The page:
But that post didn’t get written, mostly because I was worried that my views on the potential of public transport as a means of building empathy were naive at best, voyeuristic and exploitative at worst. I still don’t know if that’s the case. But something that Dr. Kushel said while talking with Bezold and me suggested that I wasn’t wrong in considering public transport a stronghold of empathy in our urban lives.

I asked Dr. Kushel about the role of public transport in tackling healthcare problems among homeless people, and she mentioned how beneficial public transportation could be to many of the participants in her study on ageing and homelessness. Living in Oakland, CA, they have access to “a pretty good bus system, that would actually get our participants often to the places they need to go.” However, “they are not going places for lack of a bus pass,” Dr. Kushel explained. This makes little sense to Dr. Kushel, from a public policy standpoint: “one person calling an ambulance to go to the Emergency Room because they couldn’t take a bus [to the hospital] would pay for a whole lot of bus passes.”

After hearing this, I remember thinking, “Oh well, perhaps I won’t find that story about public transport and human connection here, but this logical argument certainly bolsters the case for investing in good bus systems.” But then Dr. Kushel continued to describe another way in which public transport intersected with the lives of the ageing homeless. Here’s her description (edited lightly):

The other public transportation story that is really fascinating is that some people use public transportation as a survival strategy.

We have a few women who ride the buses all night long. They have made relationships with certain bus drivers, who I think are quite brave, because I bet the bus drivers are probably not supposed to be doing that. But I think a lot of the bus drivers are also really struggling to make it and have an incredible amount of empathy.

And so we have several, particularly older, women who as a survival strategy get on to the bus and the driver looks out for them and they drive, and [the women] just stay on the bus and sleep all night long.

There is an NYT Op-Doc about this same interaction.

It’s worth repeating: public transport can be a stronghold of empathy in our urban lives.

*Huge thanks to ComSciCon for sponsoring our attendance at the SciWri15 conference, and for the chance to write for the CASW NewsRoom.

Eleven hours in the Ladies Waiting Room (Sleeper) at New Delhi Railway Station

When you reach the railway station and find out that your train is going to leave at 2:00 am instead of 4:00 pm, when your father and you have braved the amorphous queue at the Reservation and Cancellation counter only to be informed that there isn’t a single seat available on any other Howrah-bound train, when you’ve been saved from certain asphyxiation in the aforementioned queue by a young man with unreasonable patience and good cheer who takes it upon himself to implore everyone in the crowd to please stop pushing, it doesn’t seem such a bad option to sit down in the Ladies Waiting Room (Sleeper) and simply wait until your train departs. At about 11:00 pm, when you’ve eaten your dinner and settled nicely into one of the waiting room’s not-uncomfortable chairs, it doesn’t seem too terrible to wait another few hours until the train’s revised departure time of 4:00 am. And at 3:30 am, when the screen that shows the latest train schedule has been turned off for the night and you make your way down to the platform to hear that your train will now be leaving at 8:30 am, you have little choice but to wait in the Ladies Waiting Room (Sleeper) until morning.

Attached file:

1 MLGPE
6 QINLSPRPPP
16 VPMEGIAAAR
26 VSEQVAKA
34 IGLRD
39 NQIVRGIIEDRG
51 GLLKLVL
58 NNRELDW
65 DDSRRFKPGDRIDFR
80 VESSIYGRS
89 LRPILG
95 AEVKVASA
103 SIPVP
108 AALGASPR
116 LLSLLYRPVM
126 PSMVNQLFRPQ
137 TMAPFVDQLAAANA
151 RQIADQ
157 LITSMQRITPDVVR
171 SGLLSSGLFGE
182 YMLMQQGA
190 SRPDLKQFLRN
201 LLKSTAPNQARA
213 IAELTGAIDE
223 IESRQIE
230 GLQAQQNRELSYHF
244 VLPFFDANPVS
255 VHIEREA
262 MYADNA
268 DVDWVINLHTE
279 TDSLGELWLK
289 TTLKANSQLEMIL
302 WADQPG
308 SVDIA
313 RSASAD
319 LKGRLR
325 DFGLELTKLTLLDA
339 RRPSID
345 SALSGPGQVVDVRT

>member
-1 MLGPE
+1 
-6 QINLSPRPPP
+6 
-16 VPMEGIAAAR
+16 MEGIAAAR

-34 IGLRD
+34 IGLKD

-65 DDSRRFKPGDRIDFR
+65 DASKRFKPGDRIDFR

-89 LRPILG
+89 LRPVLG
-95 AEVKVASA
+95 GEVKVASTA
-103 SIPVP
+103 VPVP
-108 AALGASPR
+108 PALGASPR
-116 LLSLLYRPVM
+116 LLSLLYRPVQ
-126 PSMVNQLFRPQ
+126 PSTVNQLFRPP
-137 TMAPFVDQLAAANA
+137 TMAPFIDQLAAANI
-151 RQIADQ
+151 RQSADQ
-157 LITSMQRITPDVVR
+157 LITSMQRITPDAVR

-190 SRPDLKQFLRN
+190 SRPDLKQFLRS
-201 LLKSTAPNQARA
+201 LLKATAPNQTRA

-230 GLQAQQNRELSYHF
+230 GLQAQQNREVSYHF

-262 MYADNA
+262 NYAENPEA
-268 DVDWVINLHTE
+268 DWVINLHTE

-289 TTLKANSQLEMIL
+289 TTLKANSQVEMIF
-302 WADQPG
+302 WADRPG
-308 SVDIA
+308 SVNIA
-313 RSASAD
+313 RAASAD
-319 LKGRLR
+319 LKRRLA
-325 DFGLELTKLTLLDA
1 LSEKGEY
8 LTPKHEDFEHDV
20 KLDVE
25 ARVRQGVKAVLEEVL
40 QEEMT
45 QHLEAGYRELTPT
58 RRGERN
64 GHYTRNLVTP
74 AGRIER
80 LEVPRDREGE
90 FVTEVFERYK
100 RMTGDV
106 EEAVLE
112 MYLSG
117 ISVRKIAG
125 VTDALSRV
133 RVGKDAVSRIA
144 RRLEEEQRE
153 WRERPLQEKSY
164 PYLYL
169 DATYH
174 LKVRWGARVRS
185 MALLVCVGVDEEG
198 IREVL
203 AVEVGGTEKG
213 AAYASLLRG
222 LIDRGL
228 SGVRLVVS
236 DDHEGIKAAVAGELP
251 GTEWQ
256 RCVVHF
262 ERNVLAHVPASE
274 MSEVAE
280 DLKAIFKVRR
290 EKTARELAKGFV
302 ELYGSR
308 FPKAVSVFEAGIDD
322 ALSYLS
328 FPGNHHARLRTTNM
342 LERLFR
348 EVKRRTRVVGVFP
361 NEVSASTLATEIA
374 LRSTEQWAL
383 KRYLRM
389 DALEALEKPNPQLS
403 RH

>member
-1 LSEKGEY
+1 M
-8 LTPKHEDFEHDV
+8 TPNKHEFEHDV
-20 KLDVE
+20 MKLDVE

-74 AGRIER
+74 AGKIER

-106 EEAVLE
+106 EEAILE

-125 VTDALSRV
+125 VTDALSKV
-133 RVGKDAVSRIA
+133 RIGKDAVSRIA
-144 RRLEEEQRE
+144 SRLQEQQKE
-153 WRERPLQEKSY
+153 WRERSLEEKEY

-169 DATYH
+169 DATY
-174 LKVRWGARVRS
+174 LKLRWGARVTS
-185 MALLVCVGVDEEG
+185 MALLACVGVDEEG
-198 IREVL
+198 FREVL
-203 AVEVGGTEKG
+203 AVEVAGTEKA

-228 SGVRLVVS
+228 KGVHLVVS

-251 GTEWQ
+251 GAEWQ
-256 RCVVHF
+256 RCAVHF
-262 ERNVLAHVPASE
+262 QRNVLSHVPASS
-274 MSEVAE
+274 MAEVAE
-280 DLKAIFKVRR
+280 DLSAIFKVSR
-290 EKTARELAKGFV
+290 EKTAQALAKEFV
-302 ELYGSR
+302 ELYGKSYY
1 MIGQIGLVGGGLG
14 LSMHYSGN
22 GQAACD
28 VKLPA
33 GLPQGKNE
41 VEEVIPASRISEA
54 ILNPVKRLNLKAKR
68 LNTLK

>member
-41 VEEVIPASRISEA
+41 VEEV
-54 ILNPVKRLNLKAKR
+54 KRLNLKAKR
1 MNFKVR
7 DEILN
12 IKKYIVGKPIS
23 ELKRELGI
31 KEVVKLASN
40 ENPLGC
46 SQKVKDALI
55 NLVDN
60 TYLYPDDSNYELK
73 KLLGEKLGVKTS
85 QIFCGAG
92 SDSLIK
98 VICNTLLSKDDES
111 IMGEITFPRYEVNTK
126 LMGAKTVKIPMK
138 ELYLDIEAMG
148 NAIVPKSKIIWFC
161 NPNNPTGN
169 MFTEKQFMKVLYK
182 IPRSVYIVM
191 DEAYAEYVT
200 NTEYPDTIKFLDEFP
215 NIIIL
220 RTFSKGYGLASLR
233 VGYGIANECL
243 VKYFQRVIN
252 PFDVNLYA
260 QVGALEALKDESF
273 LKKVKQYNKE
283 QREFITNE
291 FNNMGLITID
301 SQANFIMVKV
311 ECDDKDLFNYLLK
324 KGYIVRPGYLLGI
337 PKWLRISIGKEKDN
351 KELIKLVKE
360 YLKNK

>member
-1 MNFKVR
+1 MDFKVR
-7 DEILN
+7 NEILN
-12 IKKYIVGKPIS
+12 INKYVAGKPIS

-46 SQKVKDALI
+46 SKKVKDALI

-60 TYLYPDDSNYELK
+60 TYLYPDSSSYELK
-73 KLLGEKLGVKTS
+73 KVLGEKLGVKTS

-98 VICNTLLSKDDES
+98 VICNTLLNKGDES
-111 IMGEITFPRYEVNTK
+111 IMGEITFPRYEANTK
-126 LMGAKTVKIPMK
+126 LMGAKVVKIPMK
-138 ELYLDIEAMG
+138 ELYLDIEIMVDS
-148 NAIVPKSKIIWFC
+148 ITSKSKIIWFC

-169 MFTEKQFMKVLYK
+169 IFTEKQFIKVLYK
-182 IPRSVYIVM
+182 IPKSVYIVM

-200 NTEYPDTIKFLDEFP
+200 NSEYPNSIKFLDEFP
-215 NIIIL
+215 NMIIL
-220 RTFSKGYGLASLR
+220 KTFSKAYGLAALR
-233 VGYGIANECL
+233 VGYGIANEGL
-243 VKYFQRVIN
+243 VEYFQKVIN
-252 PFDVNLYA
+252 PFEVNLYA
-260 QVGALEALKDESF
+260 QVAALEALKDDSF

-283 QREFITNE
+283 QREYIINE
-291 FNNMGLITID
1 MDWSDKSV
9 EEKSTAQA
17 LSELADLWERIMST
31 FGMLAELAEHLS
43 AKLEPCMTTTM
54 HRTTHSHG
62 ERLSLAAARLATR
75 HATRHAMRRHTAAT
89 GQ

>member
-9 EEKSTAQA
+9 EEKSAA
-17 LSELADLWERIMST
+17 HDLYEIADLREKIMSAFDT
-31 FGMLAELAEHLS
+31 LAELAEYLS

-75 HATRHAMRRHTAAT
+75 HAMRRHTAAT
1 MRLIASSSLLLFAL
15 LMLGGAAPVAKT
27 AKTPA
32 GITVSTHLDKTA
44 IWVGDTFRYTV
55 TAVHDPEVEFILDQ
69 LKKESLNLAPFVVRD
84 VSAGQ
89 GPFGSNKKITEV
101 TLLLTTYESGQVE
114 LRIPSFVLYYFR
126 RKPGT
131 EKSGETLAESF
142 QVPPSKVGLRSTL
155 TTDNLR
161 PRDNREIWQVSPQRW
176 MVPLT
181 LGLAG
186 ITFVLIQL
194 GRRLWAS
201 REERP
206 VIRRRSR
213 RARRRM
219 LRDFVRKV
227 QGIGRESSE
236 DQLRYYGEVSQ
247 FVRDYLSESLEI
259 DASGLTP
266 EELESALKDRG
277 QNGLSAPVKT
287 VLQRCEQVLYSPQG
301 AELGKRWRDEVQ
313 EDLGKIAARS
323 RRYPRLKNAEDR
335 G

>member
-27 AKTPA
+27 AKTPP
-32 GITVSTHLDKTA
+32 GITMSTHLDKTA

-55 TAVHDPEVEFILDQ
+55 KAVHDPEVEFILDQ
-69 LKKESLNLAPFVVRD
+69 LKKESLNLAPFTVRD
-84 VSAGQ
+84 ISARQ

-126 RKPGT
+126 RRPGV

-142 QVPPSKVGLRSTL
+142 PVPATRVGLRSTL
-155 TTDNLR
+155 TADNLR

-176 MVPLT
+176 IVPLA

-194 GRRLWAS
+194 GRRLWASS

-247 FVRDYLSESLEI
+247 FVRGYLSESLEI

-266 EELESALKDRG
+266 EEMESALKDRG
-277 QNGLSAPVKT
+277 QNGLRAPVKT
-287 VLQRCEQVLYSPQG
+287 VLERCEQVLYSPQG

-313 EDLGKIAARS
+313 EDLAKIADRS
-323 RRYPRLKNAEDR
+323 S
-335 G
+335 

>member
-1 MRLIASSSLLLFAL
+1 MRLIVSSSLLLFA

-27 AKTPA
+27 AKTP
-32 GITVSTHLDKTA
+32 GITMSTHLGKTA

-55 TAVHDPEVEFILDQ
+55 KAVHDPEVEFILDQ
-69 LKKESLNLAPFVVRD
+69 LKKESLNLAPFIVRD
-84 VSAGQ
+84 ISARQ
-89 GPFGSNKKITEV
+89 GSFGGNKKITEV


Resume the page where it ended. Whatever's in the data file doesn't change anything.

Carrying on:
Our train isn’t an exception. I believe the recorded voice when it appends to every one of dozens of announcements of rescheduled arrivals and departures, “the inconvenience caused is deeply regretted.” It can’t be easy to reorganize the thousands of track changes and signal crossings that fall out of place when a sensibly cautious train driver refuses to plow through the fog that smothers north India in the winter. There is a feeling in the Ladies Waiting Room (Sleeper) that forces far beyond our influence will determine how long we need to wait, and that we must therefore wait with equanimity.

As I wait, increasingly unconvinced that our train will ever leave and quite certain that even if it does leave I will not reach my destination in time for my friend’s wedding, I try to analyze the experience of spending the night in the Ladies Waiting Room (Sleeper) with people who have come from and are going to a range of different places, both geographically and socially. But all my thoughts are trite, and I end up people-watching.

I am sitting in a corner with two tribal girls on their way home to their village for Christmas. They’ve been sitting here since 11:00 am, having hauled their luggage—five bags and a suitcase which must collectively weigh more than they do—to New Delhi from Gurgaon on the metro. They are headed to Barddhaman, one stop before Howrah. From there they’ll transfer to a second train that will take eight hours to get to their district, and then two buses to get to their village. They have no reserved tickets—they’ll take their chances with the unreserved compartment, confident they’ll manage to find somewhere to sit because they are two teenage girls travelling alone. This strategy has worked for them before. The older girl’s eyes shine when she describes how their whole village will stay up all night dancing on Christmas Eve. Going back to Gurgaon is simply out of the question.

In the seat next to mine, a woman does her best to sleep comfortably, her head resting on her husband’s shoulder, her feet propped up, like mine, on my suitcase. But her husband isn’t a good pillow, and after he’s dispatched to the Gents’ Waiting Room, she stretches out, her head not quite on, but definitely pushing against, my thigh. She begins to talk to me from this position, and I bend my neck down, looking awkwardly towards my lap to converse with a stranger.